Azerbaijan: Presidential elections amidst repressive onslaught on opposition and civil society

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Azerbaijan’s presidential elections will take place on Wednesday, 9 October. In the run up of these elections, police and courts are exceptionally active in detaining and prosecuting opponents of the current president, Ilham Aliyev.

Earlier this year, a FIDH mission visited Azerbaijan to investigate the extent of pre-electoral repression. The mission met with the authorities, opposition parties, NGOs, human rights defenders, lawyers, journalists, bloggers, young activists and victims. Notably, the FIDH delegation visited a pre-trial detention centre on the outskirts of Baku, where it met with Avaz Zeynalli, a journalist who on 12 March 2013 was sentenced to nine years in prison for “taking a large bribe” and “tax evasion”. It also visited Hilal Mammadov, another journalist and minority rights defender who on 27 September 2013 was sentenced to five years in prison for “the illegal selling of drugs".

The situation of journalists in Azerbaijan is dire. Freedom of speech is permanently suppressed and journalists are in permanent danger of prosecution under defamation law. Moreover, the director of the Institute for Reporters’ Freedom and Safety, Emin Huseynov, told the FIDH mission that “already since 2006, if you wrote against the regime, they could charge you with possession of drugs, arms, pornography or hooliganism”. Dialogue with the authorities is impossible. The regime only works with its own media, handing over convenient information and denying interviews. “It is notable that ever since he took up office in 2003, President Ilham Aliyev has not given a single interview to an Azerbaijani journalist”, said Mr Huseynov.

The FIDH mission met with Turgut Gambar, a member of the youth opposition movement, NIDA. Shortly before the meeting, on 7 March 2013, three NIDA members, Shakhin Novruzlu, Mahammad Azizov and Bakhtiar Guliev, were detained. Mr Gambar explained that they had been arrested by officers from the Ministry of National Security: “In the evening, the officers visited Shakhin’s home and claimed to have found Molotov cocktails, drugs and 110 000 manats (about 103 593 EUR) in cash…”. At about the same time, officers also arrested Mr Azizov and Mr Guliev, charging them with the possession of drugs. All NIDA board members have now been arrested. In addition to the initial accusations, on 12 September 2013 these individuals were subject to new charges under Article 220.1 (instigating riots).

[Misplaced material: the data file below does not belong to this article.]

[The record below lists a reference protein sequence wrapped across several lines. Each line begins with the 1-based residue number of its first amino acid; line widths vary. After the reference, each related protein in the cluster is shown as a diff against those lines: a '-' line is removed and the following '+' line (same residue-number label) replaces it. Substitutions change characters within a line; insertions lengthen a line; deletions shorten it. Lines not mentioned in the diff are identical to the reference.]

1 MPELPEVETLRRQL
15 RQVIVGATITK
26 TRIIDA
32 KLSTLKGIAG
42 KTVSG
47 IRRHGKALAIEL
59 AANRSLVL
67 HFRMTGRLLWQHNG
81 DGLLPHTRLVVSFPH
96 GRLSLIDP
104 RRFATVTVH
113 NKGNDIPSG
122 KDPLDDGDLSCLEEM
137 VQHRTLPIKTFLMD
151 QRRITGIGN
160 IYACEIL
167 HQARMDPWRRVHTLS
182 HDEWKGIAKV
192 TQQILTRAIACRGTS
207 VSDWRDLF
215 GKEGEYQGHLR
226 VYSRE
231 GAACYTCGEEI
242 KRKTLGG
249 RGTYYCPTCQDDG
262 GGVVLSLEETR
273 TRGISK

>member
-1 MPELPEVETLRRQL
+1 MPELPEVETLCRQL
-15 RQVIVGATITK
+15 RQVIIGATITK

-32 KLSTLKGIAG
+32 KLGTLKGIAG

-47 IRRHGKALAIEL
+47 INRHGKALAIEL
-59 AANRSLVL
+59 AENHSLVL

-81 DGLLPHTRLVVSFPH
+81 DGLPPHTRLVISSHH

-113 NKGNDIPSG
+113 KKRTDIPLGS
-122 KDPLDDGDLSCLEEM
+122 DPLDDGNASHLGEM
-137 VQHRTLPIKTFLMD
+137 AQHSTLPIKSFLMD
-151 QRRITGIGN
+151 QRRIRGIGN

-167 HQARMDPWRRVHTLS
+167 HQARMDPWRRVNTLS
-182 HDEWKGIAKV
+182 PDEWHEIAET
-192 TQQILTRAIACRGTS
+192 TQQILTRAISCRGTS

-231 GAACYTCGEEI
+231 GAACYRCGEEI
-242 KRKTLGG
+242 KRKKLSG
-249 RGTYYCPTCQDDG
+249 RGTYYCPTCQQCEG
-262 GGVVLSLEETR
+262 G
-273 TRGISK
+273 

Opposition parties are also being harassed and have had their access to funding severely restricted. As a result, Azerbaijan’s legitimate opposition has not had a single seat in parliament since 2010. “Some say that the opposition is weak, but how can it be strong when it has no resources? Since the repression started, [the opposition] has been shrinking fast”, explained Intigam Aliyev, a lawyer and director of the NGO, Legal Education Society.

As a result, there is now little pre-electoral suspense in Azerbaijan. “Ilham Aliyev awaits a landslide victory not because he is an outstanding candidate, but because the government has crushed the opposition and intimidated dissidents and any potential opposition electorate” , said Eldar Zeynalov from the Human Rights Centre of Azerbaijan, a FIDH member organisation.

Freedom of assembly was de facto abolished in Azerbaijan in 2006, since which no peaceful assembly has ever been permitted in the centre of Baku. In the event of unauthorised demonstrations the police regularly ’preventively detain’ protesters as they assemble. The FIDH mission witnessed this on 10 March 2013. On that day a peaceful demonstration against human losses in military service was violently dispersed, with about a hundred people taken to police stations.

“The Azerbaijani authorities must stop this repression immediately” says Karim Lahidji, FIDH President. “Tensions in Azerbaijan are high and the authorities must ensure that after the elections citizens can assemble to peacefully demonstrate their opinion” , he added. “The international community, most notably the UN, the Council of Europe and the European Union, have a crucial role to play. They must show that they are following the situation in Azerbaijan closely and insist that the regime respects the fundamental freedoms of its citizens, in accordance with international law and the Azerbaijan’s constitution” , concluded Karim Lahidji.

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